Starting in March 1979, and running for almost ten years, Roald Dahl’s Tales of the Unexpected holds a very special place in the hearts of those who saw it the first time round.
We’ve picked out eight of our favourite episodes.
It won’t surprise you (or maybe it will) that some of yours may not turn up on our list, so feel free to champion your favourites in the comments section below…
‘The Man From The South’
The first episode to be aired sets the tone for the following decade, and is a perfect example of what most us remember from the show: a neat central hook, international guest stars frolicking in a rich person’s playground, and a mischievous sense of the sinister.
Jose Ferrer bets with a young American student that his cigarette lighter isn’t nearly as fail-proof as he thinks, and the story that unfolds has all the horrifying allure of rubber-necking at a car crash to see if things will turn out as – well, expected.
This particular story has been adapted a number of times, including by Quentin Tarantino in his segment of the 1994 film Four Rooms. The story’s fingerprints can also been seen all over Stephen King’s ‘Quitters, Inc’.
The last regular episode to be introduced by Roald Dahl (although he makes a one-off return for ‘On The Cards’ in the final season).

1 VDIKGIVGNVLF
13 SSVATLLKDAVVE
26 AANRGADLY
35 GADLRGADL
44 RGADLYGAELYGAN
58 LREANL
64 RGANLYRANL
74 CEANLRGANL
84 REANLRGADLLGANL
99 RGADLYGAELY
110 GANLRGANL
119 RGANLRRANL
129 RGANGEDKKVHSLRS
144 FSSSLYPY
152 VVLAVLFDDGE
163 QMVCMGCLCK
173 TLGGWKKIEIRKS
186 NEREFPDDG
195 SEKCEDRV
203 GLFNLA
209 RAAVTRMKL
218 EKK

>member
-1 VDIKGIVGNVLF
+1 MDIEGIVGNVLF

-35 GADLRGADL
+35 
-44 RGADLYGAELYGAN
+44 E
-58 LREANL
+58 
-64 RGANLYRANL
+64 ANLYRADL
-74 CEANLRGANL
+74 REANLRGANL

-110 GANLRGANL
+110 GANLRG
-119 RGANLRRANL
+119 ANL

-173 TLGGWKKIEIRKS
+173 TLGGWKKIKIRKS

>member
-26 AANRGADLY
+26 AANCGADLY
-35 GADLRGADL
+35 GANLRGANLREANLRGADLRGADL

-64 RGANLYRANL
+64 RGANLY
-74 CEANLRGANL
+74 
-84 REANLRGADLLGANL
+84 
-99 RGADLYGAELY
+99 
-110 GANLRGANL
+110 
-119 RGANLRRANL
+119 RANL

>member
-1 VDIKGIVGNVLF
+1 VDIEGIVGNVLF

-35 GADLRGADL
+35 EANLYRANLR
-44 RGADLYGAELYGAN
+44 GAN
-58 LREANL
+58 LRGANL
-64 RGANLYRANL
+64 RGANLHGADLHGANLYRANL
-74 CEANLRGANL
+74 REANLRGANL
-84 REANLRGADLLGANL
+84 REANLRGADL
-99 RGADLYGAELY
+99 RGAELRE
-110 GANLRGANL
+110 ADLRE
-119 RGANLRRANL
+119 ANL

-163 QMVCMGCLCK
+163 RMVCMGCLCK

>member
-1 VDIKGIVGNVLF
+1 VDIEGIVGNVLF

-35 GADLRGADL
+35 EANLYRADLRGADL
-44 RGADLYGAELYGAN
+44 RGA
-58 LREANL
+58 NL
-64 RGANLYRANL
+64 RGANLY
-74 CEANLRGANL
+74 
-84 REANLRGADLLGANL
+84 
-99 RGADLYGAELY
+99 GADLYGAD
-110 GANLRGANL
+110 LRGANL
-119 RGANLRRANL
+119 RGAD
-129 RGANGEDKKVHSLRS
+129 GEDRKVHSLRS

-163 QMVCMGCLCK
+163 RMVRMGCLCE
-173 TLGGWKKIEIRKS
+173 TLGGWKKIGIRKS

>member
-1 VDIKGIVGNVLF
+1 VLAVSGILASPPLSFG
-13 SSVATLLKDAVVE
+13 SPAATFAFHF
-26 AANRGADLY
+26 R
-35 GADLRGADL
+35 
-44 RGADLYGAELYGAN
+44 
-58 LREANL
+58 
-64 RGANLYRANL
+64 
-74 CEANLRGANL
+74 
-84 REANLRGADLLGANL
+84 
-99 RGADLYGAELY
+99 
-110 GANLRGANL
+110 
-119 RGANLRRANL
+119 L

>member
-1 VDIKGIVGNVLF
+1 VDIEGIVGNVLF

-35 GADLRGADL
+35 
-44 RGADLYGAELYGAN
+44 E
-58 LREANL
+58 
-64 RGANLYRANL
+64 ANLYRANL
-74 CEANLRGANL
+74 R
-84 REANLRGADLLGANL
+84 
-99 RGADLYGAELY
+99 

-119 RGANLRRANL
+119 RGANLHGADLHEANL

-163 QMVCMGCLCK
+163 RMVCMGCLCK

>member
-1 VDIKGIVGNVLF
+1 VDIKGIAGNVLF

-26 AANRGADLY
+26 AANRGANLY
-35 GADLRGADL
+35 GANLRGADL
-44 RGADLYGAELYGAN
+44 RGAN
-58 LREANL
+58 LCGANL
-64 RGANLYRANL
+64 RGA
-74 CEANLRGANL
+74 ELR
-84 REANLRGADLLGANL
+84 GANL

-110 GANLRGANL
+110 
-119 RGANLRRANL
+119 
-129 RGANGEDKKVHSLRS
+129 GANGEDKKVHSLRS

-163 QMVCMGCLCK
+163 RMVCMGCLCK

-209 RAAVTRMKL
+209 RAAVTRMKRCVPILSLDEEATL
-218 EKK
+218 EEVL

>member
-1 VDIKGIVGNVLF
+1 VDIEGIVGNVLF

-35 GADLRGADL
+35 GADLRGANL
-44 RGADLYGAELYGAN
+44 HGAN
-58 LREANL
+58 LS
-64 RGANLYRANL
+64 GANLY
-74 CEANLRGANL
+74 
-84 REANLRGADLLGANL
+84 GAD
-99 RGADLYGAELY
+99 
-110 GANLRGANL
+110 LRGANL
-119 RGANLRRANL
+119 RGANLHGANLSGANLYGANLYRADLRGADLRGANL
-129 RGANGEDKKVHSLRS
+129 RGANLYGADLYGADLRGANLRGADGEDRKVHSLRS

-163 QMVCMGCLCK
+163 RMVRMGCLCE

John Gielgud features as a crooked antiques dealer who spots an extraordinarily rare piece of furniture. He has a tried and tested way of putting people of the scent, including dressing up as a man of the cloth and even driving around in a poky little car so that no-one can suspect him of having access to a decent amount of cash.
But sometimes, it’s not the people who can out-smart you that you need to look out for…
Tales has a reputation for the twist in the tale, but that’s a legacy that’s not always helpful or even accurate. ‘The Verger’ (adapted from a story by William S Maugham) is a slight, sweet story about a verger, played by Richard Briers who is sacked from his menial job because he can’t read, even though that doesn’t affect his ability to do the job at all.
What follows is not precisely unexpected, but simply restates a truth that we already knew, and needed to be reminded of. It’s one of those episodes that – in an entirely positive way – leaves you wondering ‘Was that it?’ before breaking out into a delighted smile.
A simple idea, well told. Like many of Dahl’s best, this is something of a shaggy dog story, the sort of “a funny thing happened to me the other day” that someone might regale their friends with during a night propping up the bar.
A twist tacked onto the end of the adaptation isn’t present in the original story, and changes the nature of one of the characters, but otherwise this is an involving, highly believable story that for the most part is essentially a two-hander.
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